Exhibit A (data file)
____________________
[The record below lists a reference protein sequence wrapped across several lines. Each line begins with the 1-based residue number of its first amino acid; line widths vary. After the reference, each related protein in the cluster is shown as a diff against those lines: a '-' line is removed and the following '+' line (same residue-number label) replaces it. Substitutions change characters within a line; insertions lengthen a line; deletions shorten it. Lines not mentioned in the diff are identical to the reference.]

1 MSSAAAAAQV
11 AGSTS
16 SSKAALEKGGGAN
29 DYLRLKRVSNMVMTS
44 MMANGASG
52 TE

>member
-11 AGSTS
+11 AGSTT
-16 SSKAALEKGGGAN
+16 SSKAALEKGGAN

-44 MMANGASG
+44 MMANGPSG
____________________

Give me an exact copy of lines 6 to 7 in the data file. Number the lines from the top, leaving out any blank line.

44 MMANGASG
52 TE